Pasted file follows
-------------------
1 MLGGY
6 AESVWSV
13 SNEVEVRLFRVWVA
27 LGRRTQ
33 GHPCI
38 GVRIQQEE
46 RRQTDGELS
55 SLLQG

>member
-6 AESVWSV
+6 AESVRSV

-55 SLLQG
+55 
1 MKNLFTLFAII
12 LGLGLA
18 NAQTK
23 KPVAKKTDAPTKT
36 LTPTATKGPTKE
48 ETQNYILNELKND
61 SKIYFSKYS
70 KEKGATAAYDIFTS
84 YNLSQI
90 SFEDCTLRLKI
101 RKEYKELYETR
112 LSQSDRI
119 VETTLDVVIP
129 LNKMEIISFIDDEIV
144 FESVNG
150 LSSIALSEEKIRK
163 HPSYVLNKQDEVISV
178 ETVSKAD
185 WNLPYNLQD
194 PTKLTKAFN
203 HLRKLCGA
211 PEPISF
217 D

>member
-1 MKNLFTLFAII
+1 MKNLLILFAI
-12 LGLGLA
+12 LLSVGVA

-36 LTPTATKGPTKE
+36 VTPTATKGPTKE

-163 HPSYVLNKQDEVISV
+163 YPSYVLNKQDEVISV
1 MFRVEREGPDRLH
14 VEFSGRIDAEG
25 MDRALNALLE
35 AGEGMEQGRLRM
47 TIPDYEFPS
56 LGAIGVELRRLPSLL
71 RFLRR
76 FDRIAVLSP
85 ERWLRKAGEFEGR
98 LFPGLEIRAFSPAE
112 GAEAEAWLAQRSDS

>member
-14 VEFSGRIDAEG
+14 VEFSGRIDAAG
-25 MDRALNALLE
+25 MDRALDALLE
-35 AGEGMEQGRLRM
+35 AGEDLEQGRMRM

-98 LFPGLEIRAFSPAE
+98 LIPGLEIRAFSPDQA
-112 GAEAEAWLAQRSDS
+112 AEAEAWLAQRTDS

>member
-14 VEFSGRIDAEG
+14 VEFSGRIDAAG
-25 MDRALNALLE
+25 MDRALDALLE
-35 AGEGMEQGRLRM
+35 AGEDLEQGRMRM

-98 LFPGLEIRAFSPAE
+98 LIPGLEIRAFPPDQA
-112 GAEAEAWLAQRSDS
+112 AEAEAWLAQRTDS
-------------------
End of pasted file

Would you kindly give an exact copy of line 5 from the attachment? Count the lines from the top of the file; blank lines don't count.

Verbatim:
33 GHPCI